I was sitting having coffee with a dressage friend a couple of weeks ago and was chatting about Rogo's trot having deteriorated and how I was working on it. She said to me, "well you have to go back and get it", in a very immediate and almost bewildered way. There was absolutely no hesitation in knowing it needed to be done, and I think, although kind, she wondered if I understood how important this basic piece was and that I just couldn't go further without it. I did know, but until she said it I think I thought if we just kept working along, knowing it needed some focus, that it would come. I'm so thankful she said it because it made me realize it needed to be solidly ingrained, NOW, no ifs, ands of buts. My long time teacher Joan hasn't been able to work with me in a while.
So since that conversation I've been more aware of that being #1. We do free lunging over poles, free jumping, me running with him, lots of walk trot transitions, etc.
Yesterday, for the second time in a few days, I lunged Rogo and really focused on forwardness in the trot. I want a nice working trot, and after a fair warm up, I want it when I ask, not five minutes later. He is getting more forward and responsive. We did lots of walk trot transitions and then I rode, doing the same thing. We only did walk and trot, and practiced lots of forwardness, bending and transitioning back to walk and up again. I felt like I was starting at the beginning of his training again, and was surprised at how weak these basic moves were when I paused to really isolate them and focus on them.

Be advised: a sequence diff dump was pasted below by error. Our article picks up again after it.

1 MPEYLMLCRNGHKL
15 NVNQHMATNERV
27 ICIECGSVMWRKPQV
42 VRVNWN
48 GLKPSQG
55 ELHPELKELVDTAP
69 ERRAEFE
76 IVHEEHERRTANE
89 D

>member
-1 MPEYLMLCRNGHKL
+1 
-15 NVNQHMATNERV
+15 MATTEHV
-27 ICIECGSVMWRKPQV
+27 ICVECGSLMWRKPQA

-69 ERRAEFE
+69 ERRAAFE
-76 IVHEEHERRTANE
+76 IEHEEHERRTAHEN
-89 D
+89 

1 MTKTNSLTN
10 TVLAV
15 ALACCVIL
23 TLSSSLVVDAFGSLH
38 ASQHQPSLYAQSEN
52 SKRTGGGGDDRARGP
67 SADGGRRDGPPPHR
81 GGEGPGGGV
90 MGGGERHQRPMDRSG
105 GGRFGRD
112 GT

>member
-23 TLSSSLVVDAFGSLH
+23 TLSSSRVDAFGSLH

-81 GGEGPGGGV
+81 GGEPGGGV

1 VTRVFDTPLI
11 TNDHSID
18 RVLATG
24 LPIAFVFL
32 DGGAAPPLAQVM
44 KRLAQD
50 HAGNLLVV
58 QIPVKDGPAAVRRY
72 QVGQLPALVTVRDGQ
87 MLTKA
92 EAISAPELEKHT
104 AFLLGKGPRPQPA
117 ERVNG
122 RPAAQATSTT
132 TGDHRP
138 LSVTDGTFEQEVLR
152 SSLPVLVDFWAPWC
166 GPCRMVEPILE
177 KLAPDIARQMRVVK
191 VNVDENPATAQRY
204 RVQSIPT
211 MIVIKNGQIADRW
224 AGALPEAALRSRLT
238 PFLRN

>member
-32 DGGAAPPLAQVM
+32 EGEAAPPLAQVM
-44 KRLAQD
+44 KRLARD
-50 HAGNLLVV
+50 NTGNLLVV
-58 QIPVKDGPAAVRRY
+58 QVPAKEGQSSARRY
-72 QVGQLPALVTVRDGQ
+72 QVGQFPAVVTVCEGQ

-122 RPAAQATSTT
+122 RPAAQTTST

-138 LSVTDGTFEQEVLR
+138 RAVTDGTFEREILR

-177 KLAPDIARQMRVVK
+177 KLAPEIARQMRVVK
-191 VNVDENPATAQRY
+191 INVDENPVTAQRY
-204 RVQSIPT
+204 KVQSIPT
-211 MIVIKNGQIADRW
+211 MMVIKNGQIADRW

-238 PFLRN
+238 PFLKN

When he realized I was going to ask for a trot after only a few walk steps he decided he'd just slow the trot. Although I insisted on getting what I asked for, speeding up and slowing down the trot can be helpful too.We used to do this with Joan and it worked very well, wonders in fact. Cheryl doesn't do this, but I think I'll start practicing it on my own.
I discovered a great little trick for getting a good halt while we were doing this. When he's trotting and I ask for a walk, he's expecting to trot again immediately, so when I give the halt aid after one walk step he is instantly in a square, engaged halt - I love it!
This is taking time, but it's time well spent and it has to be done. It needs a lot more work but I think it's coming. I could put spurs on and get there faster, but I've set a goal to get my legs stronger this winter and it won't happen if I start using spurs for a crutch. I'll use them eventually as an aid, but not until everything is working adequately without them.